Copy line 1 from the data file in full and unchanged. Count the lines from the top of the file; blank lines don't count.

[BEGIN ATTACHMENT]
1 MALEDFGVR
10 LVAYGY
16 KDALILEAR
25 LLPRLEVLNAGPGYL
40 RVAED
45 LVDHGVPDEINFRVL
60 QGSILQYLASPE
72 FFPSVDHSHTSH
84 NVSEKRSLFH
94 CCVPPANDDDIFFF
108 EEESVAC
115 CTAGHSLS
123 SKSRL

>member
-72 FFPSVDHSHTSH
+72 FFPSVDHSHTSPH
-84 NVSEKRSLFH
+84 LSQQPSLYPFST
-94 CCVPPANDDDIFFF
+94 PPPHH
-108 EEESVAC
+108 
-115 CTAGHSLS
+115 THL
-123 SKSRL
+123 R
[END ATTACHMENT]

1 MALEDFGVR